Let it lie... the man, his story, and his contribution could never be repayed with a mere medal anyway.
  11. I see your point. The RAF would probably demand the VC for LAC Reynolds. I've always wondered why, in a 3 Man bomber crew, 2 got the VC and one got nothing.

    I'm not sure if this is down to "politicking" or just hard lobbying by the support group?
  12. What about Air Vice-Marshal "Johnnie" Johnson CB, CBE, DSO and Two Bars, DFC and Bar. Should he have been awarded a VC as well?

  13. The VC for his overall career and leadership like Cheshire? Or for surviving that bloody awful waste of good pilots and aircraft refereed to as Rhubarbs and Circuses?I'm not taking anything away from Johnson, he was a fine man, whom I had the priviledge of meeting before his death, but do you have a particular act of bravery or operation in mind?

    Certainly , the air battle over Dieppe may qualify him, but, as far as I remember, only 1 VC went to Fighter Command in the whole war. Maybe there is a case for more.

    As regards LAC Reynolds...

    The is no doubt, that Garland , Grey and Reynolds were exceptionally brave men, in the company of other exceptionally brave men. The attack on the Bridges over the Meuse was a one way trip and an all volunteer show, they went, they didn't come back, The Pilot and the W/op-Bomb Aimer both got the VC, but the gunner, in the same aircraft got nothing. To my mind, there is something wrong in that.
  14. Whilst we are at it why shouldn't the female members of SOE have been awarded VC's rather than GC's? I have heard specualtion that this was because they were women?

    For instance FANY officer Violette Sazbo ( Londoner of French descent) awarded a GC for her work in France after D-Day, in particular the mayhem inflicted on SS-Das Reich and finally captured after a firefight with SS troops.........

    Madame Szabo volunteered to undertake a particularly dangerous mission in France…. In her execution of the delicate researches entailed she showed great presence of mind and astuteness. She was twice arrested…., but each time managed to get away.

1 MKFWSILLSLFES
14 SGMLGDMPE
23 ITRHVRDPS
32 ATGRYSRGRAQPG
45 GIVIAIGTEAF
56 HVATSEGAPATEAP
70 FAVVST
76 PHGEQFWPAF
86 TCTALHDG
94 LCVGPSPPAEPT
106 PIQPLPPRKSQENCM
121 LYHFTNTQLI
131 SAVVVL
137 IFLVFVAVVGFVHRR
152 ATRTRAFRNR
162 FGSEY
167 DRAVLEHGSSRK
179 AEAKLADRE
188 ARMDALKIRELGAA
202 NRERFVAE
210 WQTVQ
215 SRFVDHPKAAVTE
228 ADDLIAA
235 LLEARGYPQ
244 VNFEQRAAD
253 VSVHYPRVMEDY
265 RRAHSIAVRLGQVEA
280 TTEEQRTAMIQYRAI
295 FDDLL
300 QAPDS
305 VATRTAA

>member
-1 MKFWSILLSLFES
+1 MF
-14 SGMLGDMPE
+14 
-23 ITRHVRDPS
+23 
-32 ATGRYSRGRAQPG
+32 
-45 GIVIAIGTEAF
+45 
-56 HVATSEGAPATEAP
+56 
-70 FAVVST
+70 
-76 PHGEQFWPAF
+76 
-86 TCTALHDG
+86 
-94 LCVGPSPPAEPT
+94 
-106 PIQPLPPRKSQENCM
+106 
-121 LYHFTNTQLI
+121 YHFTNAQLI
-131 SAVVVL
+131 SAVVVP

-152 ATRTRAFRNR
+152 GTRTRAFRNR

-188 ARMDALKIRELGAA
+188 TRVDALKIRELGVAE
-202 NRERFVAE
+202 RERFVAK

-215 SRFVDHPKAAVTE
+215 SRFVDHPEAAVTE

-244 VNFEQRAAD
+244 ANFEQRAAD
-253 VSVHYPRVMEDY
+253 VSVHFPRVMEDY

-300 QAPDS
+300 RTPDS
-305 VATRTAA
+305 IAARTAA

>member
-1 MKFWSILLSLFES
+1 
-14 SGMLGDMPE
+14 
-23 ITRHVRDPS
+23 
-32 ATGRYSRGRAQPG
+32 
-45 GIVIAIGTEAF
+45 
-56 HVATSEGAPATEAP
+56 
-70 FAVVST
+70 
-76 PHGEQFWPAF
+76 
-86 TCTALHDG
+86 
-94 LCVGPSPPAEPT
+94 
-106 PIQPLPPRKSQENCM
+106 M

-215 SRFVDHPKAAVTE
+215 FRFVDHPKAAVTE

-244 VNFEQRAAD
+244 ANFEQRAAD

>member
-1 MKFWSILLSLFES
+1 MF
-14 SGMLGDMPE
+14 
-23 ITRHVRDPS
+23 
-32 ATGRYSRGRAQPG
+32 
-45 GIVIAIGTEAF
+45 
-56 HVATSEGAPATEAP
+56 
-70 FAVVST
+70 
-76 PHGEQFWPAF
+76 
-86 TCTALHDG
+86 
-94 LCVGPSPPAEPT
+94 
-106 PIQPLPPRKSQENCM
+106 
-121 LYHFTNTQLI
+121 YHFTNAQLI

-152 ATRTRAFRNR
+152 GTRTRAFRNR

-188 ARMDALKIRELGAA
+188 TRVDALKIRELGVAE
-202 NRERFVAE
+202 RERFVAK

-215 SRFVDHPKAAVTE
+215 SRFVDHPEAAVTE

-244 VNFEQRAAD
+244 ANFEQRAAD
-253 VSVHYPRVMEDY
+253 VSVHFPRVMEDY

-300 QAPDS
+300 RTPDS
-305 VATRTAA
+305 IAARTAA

…She was arrested and had to undergo solitary confinement. She was then continuously and atrociously tortured, but never by word or deed gave away any of her acquaintances or told the enemy anything of value. She was ultimately executed. Mme Szabo gave a magnificent example of courage and steadfastness.

    Maybe Poppy can give us her view on this........

  15. As I understand it, SOE were usually (incredibly brave and talented) civvies so the GC is the highest honour that they can get. They may have had honorary military rank but they were still civvies. (Merchant Navy sailors are eligible for the VC and I think one was awarded in WWII.)

    The VC is awarded for valour 'in the face of the enemy'. It doesn’t have to be ‘in action’ as illustrated when Petty Officer Thomas Gould and Lieutenant Peter Roberts removed UXBs from the casing of HMS/m Thresher at sea, hostile territory with the boat poised to crash dive without them if the bombers came back. Technically 'in the face of the enemy' and VCs were awarded. Able Seaman Colin Grazier and Lieutenant Anthony Fasson died relieving U559 of its code books and got posthumous GCs, technically not face of the enemy.